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20th Century American Illustration: Celebrating the Artist as Star, Contemporary Trends and Gems of the Art of Illustration
Third Floor Gallery
December 1998-January 11, 1999

The Newark Public Library announces an exhibition "20th Century American Illustration" on view until January 9th, 1999 in its Third Floor Gallery at 5 Washington Street in downtown Newark. The exhibition of books, prints, posters and paper ephemera on the topic celebrates the illustrator as a star of the art world, discusses contemporary trends and includes a few real gems of the art of illustration in the USA over the past one hundred years. The show was selected and curated by William J. Dane, Supervisor of Special Collections and Keeper of Prints and Posters at The Library.

Among the many topics covered in this survey show which has something to appeal to just about everybody are covers of popular magazines from the 1920s and 1930s, the art of silhouettes illustration, and alphabet books which frequently launch young readers into orbit in the world of books and reading as a popular pastime. Other major topics covered are photographs in books which were filmed as highly popular Hollywood productions mostly in the era of silent films of the 1920s. These include "Ben-Hur" from 1926, "Wings" with Clara Bow and Gary Cooper in a bit part, the controversial "Birth of A Nation" and "Hurricane" from 1937 which launched Dorothy Lamour as a major film star. These illustrated versions of popular literature were a form of advertising to insure the success of the filmed version of the story. Other books demonstrate the sharp rise in the publishing and reading world for literature relating to African and African American history, biography and the customs of other times and lands. The market for information and related reading concerning the African-American experience is tremendous and growing thus providing creative and financial opportunities for writers, researches, poets and picture specialists as well as illustrators.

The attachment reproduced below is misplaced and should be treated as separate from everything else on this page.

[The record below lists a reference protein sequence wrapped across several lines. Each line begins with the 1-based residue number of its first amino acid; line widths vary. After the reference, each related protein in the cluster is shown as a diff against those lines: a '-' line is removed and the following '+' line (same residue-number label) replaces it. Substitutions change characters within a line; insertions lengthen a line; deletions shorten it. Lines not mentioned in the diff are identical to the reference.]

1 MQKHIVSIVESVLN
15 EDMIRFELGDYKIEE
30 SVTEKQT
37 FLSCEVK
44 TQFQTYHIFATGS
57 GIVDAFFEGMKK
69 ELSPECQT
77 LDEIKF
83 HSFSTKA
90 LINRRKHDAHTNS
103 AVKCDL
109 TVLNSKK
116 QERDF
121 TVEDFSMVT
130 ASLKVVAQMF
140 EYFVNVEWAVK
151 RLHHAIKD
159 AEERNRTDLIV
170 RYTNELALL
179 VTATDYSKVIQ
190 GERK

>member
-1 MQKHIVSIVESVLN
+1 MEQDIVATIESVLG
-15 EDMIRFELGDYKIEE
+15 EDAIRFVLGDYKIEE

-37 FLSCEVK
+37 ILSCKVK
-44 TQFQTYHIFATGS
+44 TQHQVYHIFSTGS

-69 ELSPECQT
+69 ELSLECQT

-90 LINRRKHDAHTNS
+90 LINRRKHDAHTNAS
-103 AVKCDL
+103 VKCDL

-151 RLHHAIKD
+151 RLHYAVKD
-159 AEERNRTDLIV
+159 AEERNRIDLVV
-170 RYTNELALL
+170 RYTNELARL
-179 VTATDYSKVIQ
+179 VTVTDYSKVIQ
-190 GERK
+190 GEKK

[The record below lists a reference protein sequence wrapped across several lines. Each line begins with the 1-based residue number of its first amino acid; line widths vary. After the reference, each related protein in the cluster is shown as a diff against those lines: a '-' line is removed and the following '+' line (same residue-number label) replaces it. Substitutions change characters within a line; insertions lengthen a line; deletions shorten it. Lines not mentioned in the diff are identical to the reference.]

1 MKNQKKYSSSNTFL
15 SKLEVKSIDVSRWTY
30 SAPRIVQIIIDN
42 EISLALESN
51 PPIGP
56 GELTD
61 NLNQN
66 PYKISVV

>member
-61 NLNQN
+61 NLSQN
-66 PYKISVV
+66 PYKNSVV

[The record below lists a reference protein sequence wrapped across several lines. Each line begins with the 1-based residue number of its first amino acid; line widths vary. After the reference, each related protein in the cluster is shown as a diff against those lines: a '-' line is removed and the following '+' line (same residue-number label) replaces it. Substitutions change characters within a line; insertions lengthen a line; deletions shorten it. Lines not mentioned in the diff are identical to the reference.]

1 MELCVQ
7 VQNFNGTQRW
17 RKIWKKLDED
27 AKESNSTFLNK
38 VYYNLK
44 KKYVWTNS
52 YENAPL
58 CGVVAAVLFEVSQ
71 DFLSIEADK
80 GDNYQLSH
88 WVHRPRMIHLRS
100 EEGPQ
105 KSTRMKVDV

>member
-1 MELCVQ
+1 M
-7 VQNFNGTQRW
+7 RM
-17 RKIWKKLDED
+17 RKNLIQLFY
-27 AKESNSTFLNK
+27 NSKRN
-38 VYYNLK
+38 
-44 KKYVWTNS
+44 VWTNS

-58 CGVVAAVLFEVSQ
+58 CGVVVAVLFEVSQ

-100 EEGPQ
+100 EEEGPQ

Legendary illustrators who are household names are presented as star creators of the popular art world. These include John Held, Jr., Rockwell Kent, Edward Gorey active today, and Maxfield Parrish. In 1903, the first color illustrations by Parrish appeared in Edith Wharton's "Italian Villas" and in 1906, he painted his well known mural decorations on the theme of Old King Cola for the Knickerbocker Hotel (later the St. Regis) in New York City. During the next decades, he did dozens of covers for magazines and advertisements that established the public image for several major manufacturers. The enormous contribution of Walt Disney and his production crews to the art of illustration is featured in four drawings on celluloid for his celebrated film "Snow White". Jessie Willcox Smith specialized in idealized children. She had a special affinity with capturing the look and wide appeal of the very young. Some of Smith's best known illustrations ware for hard cover books by other authors such as "Little Women", "Heidi", and Robert Louis Stevenson's "A Child's Garden of Verses.' She was also commissioned to paint many illustrations for magazines such as the popular "McClure's" in addition of nearly 200 covers for "Good Housekeeping." One of her watercolor illustrations recently sold at a New York auction for ninety thousand dollars. Other illustrated works by Rudolph Ruzicka, Wanda Gag, and Don Freeman represent artists whose illustrations made them very well known in their own time.

Another segment of the exhibition features images of fairies and fairy lore which have universal appeal arousing fantasy and shades of mysterious happenings for viewers young and old. Since the dawn of time in every part of the world, fairies have been part of our collective consciousness, from Greek nymphs, Norwegian trolls, Arabian jinn and Irish leprechauns. Often they are believed to be tiny, truly magical beings from unknown realms who reveal themselves to mortals only rarely.

Of universal acclaim are the many illustrations of Norman Rockwell whose work represents the peak of accomplishment and popularity in the world of outstanding illustrations which truly captured the imaginations of millions upon millions of American readers in the 20th century. In 1942, Rockwell was requested by the Federal government to create illustrations in poster format to represent "The Four Freedoms" so essential to American life. The posters from this era are indeed a highlight of this exhibition. For Thanksgiving in 1951, Rockwell drew an illustration entitled "Saying Grace". It has been called "a quiet sermon in paint." The senior Vermont woman who posed for this picture, died five days before the magazine cover appeared, but her friends recall that her visit to Norman Rockwell's studio to see the finished canvas was one of the high moments of her life. There are a number of highlights in this show which includes over 200 books, posters, original prints and other unique items from the various Special Collections of The Newark Public Library.

View additional illustrations from the exhibit.


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